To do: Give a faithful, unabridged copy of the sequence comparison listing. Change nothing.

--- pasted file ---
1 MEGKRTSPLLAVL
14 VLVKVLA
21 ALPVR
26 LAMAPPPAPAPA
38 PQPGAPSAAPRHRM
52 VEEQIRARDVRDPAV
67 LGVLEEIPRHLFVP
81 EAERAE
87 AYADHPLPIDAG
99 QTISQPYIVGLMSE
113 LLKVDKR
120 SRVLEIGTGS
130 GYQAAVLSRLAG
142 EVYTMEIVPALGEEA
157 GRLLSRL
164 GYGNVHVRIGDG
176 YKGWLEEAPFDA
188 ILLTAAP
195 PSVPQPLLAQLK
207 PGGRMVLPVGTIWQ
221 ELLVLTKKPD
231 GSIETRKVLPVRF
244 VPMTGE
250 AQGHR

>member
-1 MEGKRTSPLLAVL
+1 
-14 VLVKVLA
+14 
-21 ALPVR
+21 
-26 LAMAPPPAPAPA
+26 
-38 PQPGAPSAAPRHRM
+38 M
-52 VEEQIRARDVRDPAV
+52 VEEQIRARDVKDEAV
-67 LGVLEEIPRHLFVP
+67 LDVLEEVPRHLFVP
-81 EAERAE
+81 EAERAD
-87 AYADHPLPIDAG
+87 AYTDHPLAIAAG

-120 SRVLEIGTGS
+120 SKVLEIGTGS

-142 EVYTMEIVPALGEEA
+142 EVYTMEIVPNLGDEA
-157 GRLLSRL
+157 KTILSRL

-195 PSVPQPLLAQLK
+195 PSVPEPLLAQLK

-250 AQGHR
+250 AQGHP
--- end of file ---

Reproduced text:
1 MEGKRTSPLLAVL
14 VLVKVLA
21 ALPVR
26 LAMAPPPAPAPA
38 PQPGAPSAAPRHRM
52 VEEQIRARDVRDPAV
67 LGVLEEIPRHLFVP
81 EAERAE
87 AYADHPLPIDAG
99 QTISQPYIVGLMSE
113 LLKVDKR
120 SRVLEIGTGS
130 GYQAAVLSRLAG
142 EVYTMEIVPALGEEA
157 GRLLSRL
164 GYGNVHVRIGDG
176 YKGWLEEAPFDA
188 ILLTAAP
195 PSVPQPLLAQLK
207 PGGRMVLPVGTIWQ
221 ELLVLTKKPD
231 GSIETRKVLPVRF
244 VPMTGE
250 AQGHR

>member
-1 MEGKRTSPLLAVL
+1 
-14 VLVKVLA
+14 
-21 ALPVR
+21 
-26 LAMAPPPAPAPA
+26 
-38 PQPGAPSAAPRHRM
+38 M
-52 VEEQIRARDVRDPAV
+52 VEEQIRARDVKDEAV
-67 LGVLEEIPRHLFVP
+67 LDVLEEVPRHLFVP
-81 EAERAE
+81 EAERAD
-87 AYADHPLPIDAG
+87 AYTDHPLAIAAG

-120 SRVLEIGTGS
+120 SKVLEIGTGS

-142 EVYTMEIVPALGEEA
+142 EVYTMEIVPNLGDEA
-157 GRLLSRL
+157 KTILSRL

-195 PSVPQPLLAQLK
+195 PSVPEPLLAQLK

-250 AQGHR
+250 AQGHP